Trumbull County changes system of posting county jobs again

By Ed Runyan


Trumbull County commissioners have taken some wayward swings in recent months regarding notification to the public of job openings, but their new human-resources director says the current notifications are on target with what most government entities are doing.

Commissioner Frank Fuda raised questions in May about the openness of county jobs to the public, which resulted in a new procedure in which all of the job openings under the authority of the county commissioners were posted on the county human-resources website.

But in the last six weeks, that procedure was scaled back to list only jobs for which union members did not bid.

Commissioner Frank Fuda said the reason for removing the other jobs was to prevent the public from wasting time applying for jobs that current county employees have the first crack at through their union contract.

It also wasn’t helpful to department heads to process applications for jobs that existing employees wanted.

Commissioner Dan Polivka said recently he doesn’t think the public understands that the union contracts for county employees guarantee those employees get first chance at any job that opens up in the county.

That may lead the public to think that the system is rigged against them, but it’s “a union thing,” Polivka said.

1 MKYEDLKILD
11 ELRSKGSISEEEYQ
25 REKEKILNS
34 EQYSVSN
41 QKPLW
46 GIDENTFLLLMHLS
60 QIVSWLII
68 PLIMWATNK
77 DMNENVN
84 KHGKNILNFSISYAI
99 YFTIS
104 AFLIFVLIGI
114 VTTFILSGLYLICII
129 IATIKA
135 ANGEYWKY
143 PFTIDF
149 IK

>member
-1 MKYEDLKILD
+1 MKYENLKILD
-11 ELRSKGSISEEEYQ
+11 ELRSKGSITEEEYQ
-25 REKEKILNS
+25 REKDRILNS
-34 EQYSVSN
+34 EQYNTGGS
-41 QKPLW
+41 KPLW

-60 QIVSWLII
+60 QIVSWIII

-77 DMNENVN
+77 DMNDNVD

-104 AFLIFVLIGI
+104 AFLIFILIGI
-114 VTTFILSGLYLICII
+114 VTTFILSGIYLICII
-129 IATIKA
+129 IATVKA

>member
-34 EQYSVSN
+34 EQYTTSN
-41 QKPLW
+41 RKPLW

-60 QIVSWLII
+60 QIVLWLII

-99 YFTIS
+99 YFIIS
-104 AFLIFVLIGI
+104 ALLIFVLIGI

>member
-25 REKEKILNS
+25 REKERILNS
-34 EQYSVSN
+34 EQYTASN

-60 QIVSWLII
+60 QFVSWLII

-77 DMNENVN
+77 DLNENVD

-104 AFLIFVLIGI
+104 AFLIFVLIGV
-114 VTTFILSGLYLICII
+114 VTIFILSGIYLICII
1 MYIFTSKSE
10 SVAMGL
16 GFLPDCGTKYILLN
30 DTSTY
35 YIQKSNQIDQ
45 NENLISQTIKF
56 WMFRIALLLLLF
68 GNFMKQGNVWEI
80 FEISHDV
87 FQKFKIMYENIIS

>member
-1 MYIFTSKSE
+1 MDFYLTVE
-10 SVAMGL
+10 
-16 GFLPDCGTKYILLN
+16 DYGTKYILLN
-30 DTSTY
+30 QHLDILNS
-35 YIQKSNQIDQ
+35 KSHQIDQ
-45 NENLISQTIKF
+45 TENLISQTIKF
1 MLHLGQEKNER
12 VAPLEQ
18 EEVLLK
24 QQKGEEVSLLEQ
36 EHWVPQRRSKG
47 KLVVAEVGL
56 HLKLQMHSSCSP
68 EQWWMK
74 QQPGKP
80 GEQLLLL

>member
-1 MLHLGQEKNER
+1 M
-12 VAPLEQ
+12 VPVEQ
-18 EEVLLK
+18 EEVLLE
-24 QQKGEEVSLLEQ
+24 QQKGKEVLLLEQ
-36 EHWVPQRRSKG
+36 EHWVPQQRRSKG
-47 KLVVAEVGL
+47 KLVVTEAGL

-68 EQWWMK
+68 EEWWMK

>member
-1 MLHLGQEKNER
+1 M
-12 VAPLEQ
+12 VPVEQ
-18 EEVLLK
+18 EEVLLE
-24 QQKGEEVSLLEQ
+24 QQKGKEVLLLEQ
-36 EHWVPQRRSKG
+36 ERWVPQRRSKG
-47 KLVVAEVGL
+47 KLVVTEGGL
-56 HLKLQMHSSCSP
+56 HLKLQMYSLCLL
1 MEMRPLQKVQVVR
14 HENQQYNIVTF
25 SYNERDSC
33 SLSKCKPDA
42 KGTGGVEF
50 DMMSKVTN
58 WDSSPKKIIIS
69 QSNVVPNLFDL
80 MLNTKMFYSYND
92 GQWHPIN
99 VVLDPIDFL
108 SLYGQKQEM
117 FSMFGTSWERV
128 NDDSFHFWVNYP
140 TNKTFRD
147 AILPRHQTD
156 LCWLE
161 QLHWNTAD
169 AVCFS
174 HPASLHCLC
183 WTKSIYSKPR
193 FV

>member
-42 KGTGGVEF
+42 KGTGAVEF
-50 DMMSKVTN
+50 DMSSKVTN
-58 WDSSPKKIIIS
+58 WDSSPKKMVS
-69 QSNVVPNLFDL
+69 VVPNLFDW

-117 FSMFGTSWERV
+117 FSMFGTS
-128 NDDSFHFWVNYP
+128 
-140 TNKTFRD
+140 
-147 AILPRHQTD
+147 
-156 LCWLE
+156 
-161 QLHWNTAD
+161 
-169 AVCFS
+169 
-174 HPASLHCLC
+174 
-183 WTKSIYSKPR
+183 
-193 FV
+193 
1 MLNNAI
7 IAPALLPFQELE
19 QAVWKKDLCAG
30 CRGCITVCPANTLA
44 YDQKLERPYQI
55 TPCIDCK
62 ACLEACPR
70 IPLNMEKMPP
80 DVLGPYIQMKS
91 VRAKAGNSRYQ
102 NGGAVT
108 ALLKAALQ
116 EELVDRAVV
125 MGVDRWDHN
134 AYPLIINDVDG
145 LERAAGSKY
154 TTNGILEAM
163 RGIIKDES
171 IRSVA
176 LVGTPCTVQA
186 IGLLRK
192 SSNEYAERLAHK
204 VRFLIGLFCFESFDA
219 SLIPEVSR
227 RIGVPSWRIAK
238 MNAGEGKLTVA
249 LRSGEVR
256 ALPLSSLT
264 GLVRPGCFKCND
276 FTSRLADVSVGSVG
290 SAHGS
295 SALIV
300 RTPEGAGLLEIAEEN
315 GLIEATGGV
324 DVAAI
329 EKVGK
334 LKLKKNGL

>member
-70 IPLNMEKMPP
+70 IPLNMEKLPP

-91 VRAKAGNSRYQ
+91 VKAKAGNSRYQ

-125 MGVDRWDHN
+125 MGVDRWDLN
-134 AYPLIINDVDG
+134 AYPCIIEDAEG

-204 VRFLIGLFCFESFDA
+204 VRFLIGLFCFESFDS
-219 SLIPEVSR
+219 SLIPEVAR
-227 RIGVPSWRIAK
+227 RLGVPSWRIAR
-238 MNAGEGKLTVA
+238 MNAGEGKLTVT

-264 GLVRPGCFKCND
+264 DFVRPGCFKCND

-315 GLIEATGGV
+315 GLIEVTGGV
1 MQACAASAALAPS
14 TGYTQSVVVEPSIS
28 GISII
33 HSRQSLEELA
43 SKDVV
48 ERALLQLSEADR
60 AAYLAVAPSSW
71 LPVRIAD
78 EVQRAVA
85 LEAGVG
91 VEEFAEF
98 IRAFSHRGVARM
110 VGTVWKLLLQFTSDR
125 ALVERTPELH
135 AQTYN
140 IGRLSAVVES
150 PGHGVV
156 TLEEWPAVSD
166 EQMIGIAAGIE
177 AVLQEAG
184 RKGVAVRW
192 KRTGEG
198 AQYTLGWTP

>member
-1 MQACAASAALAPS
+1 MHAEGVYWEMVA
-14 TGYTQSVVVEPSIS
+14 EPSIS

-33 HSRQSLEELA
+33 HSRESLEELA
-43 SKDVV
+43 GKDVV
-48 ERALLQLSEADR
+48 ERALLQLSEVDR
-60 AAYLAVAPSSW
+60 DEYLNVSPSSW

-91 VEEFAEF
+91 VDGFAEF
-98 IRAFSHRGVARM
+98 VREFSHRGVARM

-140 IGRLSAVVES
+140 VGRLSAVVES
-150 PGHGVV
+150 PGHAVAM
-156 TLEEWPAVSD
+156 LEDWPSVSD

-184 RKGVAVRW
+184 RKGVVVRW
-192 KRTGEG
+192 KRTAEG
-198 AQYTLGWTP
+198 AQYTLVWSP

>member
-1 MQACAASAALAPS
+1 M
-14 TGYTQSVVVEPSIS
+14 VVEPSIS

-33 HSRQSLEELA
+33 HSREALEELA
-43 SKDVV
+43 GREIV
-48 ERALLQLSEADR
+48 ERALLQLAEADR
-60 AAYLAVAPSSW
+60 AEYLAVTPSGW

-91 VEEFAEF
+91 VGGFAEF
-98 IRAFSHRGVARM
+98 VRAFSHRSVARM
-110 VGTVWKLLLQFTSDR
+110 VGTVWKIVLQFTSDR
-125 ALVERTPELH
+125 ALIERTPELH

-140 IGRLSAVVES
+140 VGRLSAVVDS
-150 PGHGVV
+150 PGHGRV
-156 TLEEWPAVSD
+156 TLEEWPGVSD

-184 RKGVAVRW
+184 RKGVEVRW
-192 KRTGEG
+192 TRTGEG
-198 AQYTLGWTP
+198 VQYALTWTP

Richard Jackson, the county’s new human resources director, said Tuesday the county’s job postings on the HR website ( operate just the same way that most local governments do. “It’s pretty standard,” he said.

His office also sends job openings to the Ohio Means Jobs agency that has offices in the Trumbull County Department of Job and Family Services office on North Park Avenue, he said.

Jackson went to that website but was unable to find the current county job posting there for an Office of Elderly Affair substitute home-delivered-meals driver. He said the county has no control over when Ohio Means Jobs posts such openings.

Pastor Todd Johnson, a write-in candidate for county commissioner opposing Polivka, however, says that’s not true.

“Have they actually brought Ohio Means Jobs in to show them how to do it?” asked Johnson, who worked for the agency for 10 years until earlier this fall.

“It’s not out of their control. They can control that,” Johnson said. The county can post the job openings to the Ohio Means Jobs website and have the applications come back directly to the county HR department, Johnson said.

Furthermore, the county could use other services provided by Ohio Means Jobs to screen the applicants and serve as a clearinghouse to provide the county with applicants that meet the minimum qualifications, he said.

Johnson said he understands not posting all of the jobs until after the union has bid on them, but he thinks there should be a system that publicly lists all the jobs that have changed hands. Such a system might restore some public confidence that the system is fair.